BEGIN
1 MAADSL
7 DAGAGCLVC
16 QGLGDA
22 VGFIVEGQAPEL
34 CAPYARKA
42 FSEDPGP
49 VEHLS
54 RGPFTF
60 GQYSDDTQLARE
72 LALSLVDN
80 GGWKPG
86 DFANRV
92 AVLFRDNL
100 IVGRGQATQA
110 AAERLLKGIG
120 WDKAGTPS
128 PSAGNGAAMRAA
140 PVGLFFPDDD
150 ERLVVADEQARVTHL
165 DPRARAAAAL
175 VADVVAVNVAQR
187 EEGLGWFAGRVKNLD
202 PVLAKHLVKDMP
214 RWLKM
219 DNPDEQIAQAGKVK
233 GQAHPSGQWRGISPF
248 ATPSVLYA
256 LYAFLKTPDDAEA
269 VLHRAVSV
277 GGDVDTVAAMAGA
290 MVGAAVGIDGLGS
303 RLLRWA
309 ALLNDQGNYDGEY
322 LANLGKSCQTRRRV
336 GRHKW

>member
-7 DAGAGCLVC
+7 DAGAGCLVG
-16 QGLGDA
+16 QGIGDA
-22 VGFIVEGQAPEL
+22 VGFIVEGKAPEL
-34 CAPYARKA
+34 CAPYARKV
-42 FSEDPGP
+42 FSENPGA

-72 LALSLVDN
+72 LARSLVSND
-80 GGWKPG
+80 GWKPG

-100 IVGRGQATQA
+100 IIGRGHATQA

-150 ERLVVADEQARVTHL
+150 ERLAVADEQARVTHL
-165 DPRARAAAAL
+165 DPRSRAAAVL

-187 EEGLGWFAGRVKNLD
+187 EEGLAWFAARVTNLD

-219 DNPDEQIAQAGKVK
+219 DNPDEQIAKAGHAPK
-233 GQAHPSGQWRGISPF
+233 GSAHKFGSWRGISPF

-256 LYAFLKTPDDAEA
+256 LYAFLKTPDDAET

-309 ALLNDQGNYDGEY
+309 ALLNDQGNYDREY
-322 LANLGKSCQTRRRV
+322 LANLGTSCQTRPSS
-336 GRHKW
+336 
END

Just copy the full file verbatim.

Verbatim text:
1 MAADSL
7 DAGAGCLVC
16 QGLGDA
22 VGFIVEGQAPEL
34 CAPYARKA
42 FSEDPGP
49 VEHLS
54 RGPFTF
60 GQYSDDTQLARE
72 LALSLVDN
80 GGWKPG
86 DFANRV
92 AVLFRDNL
100 IVGRGQATQA
110 AAERLLKGIG
120 WDKAGTPS
128 PSAGNGAAMRAA
140 PVGLFFPDDD
150 ERLVVADEQARVTHL
165 DPRARAAAAL
175 VADVVAVNVAQR
187 EEGLGWFAGRVKNLD
202 PVLAKHLVKDMP
214 RWLKM
219 DNPDEQIAQAGKVK
233 GQAHPSGQWRGISPF
248 ATPSVLYA
256 LYAFLKTPDDAEA
269 VLHRAVSV
277 GGDVDTVAAMAGA
290 MVGAAVGIDGLGS
303 RLLRWA
309 ALLNDQGNYDGEY
322 LANLGKSCQTRRRV
336 GRHKW

>member
-7 DAGAGCLVC
+7 DAGAGCLVG
-16 QGLGDA
+16 QGIGDA
-22 VGFIVEGQAPEL
+22 VGFIVEGKAPEL
-34 CAPYARKA
+34 CAPYARKV
-42 FSEDPGP
+42 FSENPGA

-72 LALSLVDN
+72 LARSLVSND
-80 GGWKPG
+80 GWKPG

-100 IVGRGQATQA
+100 IIGRGHATQA

-150 ERLVVADEQARVTHL
+150 ERLAVADEQARVTHL
-165 DPRARAAAAL
+165 DPRSRAAAVL

-187 EEGLGWFAGRVKNLD
+187 EEGLAWFAARVTNLD

-219 DNPDEQIAQAGKVK
+219 DNPDEQIAKAGHAPK
-233 GQAHPSGQWRGISPF
+233 GSAHKFGSWRGISPF

-256 LYAFLKTPDDAEA
+256 LYAFLKTPDDAET

-309 ALLNDQGNYDGEY
+309 ALLNDQGNYDREY
-322 LANLGKSCQTRRRV
+322 LANLGTSCQTRPSS
-336 GRHKW
+336 